Thank you. It’s a pleasure to be here at the Women in Security Network of the Peace Research Institute.
This is an important time for organizations such as yours. The events of recent months—from the democratic revolutions in the Middle East and North Africa to the earthquake in Japan—remind us of the gravity of transnational security challenges. Whether motivated by the need to respond to natural disasters or democratic aspirations, governments and civil society must work together in order to promote peace and security locally and around the world. And of course, the role of women—as leaders, first responders and victims—is key to our progress.
Tonight, I’d like to share with you how the United States is elevating civilian security—and the role of women in security— in our own foreign policy, and more specifically, how we see women figuring largely in the equation to peace and security.
In the United States, we recently completed the Quadrennial Diplomacy and Development Review, or QDDR, which builds on existing mechanisms in the US government to elevate critical elements of civilian power, particularly at the State Department and our sister agency USAID.
By refining and strengthening our civilian tools, the US government will better advance our foreign policy goals in concert with our military. Leading through civilian power means:
directing and coordinating the resources of all America’s civilian agencies to prevent and resolve conflicts;
helping countries lift themselves out of poverty into prosperous, stable, and democratic states;
and build global coalitions to address global problems.
As part of the changes underway, I will oversee the reorganization of Department of State entities united under the Under Secretary for Civilian Security, Democracy, and Human Rights to:
Prevent and respond to crisis, conflict and instability;
Promote rule of law through security and justice sector reform;
Manage refugee and humanitarian crises;
Counter transnational threats such as narcotics, crime, and insurgency;
Promote effective, accountable democratic governance and vibrant civil societies; and
Advance human rights.
Among all of these difficult challenges, we are especially focused on our ability to prevent conflict in the first place. Once conflict has begun, intervention carries extraordinary costs. Late assistance limits options and extends the conflict.
So, much of what we will be doing in focusing on countries and regions that are on the brink of instability, and helping provide the tools that establish peace and growth.
For example, in Southern Sudan, seven teams of United States conflict prevention officers engage daily with the local government and others in order to influence conflict dynamics. In Kyrgyzstan, a conflict expert led a field based analysis in the south, the site of large scale ethnic violence last June, to inform thinking about USG strategies to support peaceful democratic transition. And in Central America, we are working on civilian security by addressing the underlying causes of social dislocation and discontent that leads to violence, drug abuse, and corruption. This means investing in institutional frameworks that foster greater trust and justice in society.
Of course, no matter where our civilian security efforts take place, we are ever mindful of the role of women. Whether we are facing political repression, war, climate change, or natural disaster, women and young people are on the front lines—as both victims and first responders. Despite bearing the brunt of society’s political and economic challenges, they continue to drive democratic change and social equality.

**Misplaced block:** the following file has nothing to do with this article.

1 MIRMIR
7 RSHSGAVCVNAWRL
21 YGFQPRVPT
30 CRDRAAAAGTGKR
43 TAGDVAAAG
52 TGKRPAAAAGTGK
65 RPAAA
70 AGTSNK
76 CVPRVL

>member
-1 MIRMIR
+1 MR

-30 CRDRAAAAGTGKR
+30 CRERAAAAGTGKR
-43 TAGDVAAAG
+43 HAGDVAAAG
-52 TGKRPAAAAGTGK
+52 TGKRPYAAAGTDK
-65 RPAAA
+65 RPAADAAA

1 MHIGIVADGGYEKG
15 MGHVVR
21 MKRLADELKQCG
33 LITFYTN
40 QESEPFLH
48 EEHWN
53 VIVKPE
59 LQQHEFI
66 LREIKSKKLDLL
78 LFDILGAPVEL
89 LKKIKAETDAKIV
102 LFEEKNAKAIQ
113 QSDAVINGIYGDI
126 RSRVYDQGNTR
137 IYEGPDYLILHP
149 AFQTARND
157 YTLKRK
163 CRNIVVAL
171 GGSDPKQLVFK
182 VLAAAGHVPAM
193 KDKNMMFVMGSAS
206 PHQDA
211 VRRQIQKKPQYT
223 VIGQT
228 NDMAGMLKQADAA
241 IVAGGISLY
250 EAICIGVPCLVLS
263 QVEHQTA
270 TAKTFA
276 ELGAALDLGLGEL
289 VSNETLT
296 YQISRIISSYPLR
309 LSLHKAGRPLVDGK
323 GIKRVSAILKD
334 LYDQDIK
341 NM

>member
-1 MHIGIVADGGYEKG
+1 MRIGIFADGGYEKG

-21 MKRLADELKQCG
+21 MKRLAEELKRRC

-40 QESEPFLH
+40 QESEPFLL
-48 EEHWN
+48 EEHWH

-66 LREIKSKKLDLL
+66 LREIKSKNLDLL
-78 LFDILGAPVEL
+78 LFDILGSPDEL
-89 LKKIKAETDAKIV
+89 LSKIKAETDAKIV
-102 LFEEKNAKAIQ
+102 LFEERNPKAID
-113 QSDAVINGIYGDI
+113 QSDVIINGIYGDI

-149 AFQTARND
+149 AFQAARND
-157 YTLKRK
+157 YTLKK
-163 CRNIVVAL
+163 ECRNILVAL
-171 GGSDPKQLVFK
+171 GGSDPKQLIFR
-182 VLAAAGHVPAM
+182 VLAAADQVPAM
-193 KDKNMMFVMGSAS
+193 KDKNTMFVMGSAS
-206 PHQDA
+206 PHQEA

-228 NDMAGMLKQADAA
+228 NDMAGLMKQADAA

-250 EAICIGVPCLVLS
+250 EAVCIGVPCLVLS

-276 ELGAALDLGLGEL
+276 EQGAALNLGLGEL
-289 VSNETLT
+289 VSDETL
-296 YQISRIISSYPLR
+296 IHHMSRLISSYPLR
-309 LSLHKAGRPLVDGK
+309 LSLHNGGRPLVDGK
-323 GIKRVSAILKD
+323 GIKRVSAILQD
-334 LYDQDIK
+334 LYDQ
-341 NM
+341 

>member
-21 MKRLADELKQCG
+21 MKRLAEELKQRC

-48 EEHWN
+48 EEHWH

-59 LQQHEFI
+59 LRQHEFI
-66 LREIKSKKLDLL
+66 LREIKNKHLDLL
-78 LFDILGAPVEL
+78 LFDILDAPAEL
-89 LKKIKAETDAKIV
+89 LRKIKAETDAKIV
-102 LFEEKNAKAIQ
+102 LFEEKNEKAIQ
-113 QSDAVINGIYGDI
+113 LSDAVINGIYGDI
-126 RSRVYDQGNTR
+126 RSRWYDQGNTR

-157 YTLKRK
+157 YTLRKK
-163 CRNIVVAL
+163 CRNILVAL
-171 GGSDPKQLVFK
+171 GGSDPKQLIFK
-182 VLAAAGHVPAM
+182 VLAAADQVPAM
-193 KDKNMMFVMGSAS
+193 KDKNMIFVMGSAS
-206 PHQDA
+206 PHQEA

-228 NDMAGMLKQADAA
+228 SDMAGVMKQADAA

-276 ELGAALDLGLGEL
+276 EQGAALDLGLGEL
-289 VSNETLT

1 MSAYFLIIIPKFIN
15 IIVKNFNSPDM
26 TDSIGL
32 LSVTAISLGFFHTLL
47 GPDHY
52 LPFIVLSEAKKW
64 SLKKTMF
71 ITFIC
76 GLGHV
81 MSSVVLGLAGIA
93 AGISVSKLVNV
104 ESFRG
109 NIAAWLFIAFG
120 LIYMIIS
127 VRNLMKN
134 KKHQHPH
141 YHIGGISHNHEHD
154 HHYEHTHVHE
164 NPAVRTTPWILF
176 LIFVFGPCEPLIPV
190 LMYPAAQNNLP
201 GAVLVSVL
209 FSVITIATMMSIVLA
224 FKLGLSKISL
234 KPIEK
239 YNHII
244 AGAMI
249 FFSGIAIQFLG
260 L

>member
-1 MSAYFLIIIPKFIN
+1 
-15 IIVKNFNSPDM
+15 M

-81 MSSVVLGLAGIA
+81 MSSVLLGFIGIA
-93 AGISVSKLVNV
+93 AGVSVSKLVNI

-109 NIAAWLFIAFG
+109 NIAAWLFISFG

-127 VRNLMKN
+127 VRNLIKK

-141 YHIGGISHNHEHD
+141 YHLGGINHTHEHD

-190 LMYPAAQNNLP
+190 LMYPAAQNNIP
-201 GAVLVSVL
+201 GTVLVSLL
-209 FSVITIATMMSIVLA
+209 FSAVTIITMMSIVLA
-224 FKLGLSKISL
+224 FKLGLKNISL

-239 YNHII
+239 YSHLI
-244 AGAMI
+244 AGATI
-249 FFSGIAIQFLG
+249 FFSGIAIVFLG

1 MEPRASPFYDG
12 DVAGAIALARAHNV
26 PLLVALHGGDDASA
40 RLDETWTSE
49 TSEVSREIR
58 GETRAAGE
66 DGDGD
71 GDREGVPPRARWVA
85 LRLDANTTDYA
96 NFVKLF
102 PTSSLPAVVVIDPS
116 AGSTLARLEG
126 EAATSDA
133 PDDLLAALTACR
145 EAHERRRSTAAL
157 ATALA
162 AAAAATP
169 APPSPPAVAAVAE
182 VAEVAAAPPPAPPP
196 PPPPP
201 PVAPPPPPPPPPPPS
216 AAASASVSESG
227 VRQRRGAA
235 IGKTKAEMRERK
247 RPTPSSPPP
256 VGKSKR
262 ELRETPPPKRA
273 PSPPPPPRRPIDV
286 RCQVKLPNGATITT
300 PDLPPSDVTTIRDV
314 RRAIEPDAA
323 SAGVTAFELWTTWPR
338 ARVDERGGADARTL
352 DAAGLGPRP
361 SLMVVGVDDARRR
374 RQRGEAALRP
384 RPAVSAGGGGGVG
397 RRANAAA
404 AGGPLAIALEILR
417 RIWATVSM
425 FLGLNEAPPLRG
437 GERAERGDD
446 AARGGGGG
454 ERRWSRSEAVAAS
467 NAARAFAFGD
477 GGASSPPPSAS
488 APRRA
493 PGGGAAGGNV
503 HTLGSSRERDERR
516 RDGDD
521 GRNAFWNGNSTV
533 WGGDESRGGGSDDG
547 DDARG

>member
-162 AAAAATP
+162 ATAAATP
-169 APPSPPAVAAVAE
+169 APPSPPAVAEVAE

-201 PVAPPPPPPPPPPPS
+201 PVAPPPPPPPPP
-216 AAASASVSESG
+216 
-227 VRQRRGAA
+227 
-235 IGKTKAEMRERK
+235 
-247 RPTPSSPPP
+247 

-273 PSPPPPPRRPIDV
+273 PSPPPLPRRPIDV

Last October, I participated in “The Role of Women in Global Security” Conference in Copenhagen. Participants in the conference observed that ten years after the United Nations Security Council passed Resolution 1325, some improvements have been made, but women remain underrepresented in public office, at the negotiating table, and in peacekeeping missions.
So we need to be doing a better job of incorporating women into our peace building efforts at every step of the way, including in post-conflict disarmament, demobilization, and reintegration (DDR), security sector reform, and the rule of law activities. Because, as we pave a path for women to become change agents in their own societies, we tip the balance away from more violence and towards more equitable and positive solutions.
The conference in Copenhagen suggested best practices for increasing women’s participation in conflict prevention efforts, including:
deployment of gender-balanced peacekeeping units,
including more women in security sector and judicial reform,
and more intentional solicitation of the input of women at the community level on priorities for national budgets and international programs.
The United States is currently in the process of developing its national action to implement many of these recommendations as part of UNSC 1325. We are impressed with the work that Norway has done on its national action plan and I look forward to learning more about the details during my meetings with the MFA tomorrow.
So let me close by saying that the United States’ increased focus on civilian security, conflict prevention—and the role of women in both—is an important opportunity for increased collaboration between our country and Norway.
As President Obama emphasized earlier this year, we must confront the challenge of citizen security together, and from every direction. As we invest in the judicial systems that form the backbone of every society, so too must we invest in a future that honors all members of society and empowers the youth of our region. The violence and insecurity we face today should not cripple our hope for a better future. With that, I thank you for all that you do, and for inviting me to be here with you today. Thank you very much. I’ll open the floor to any questions you may have.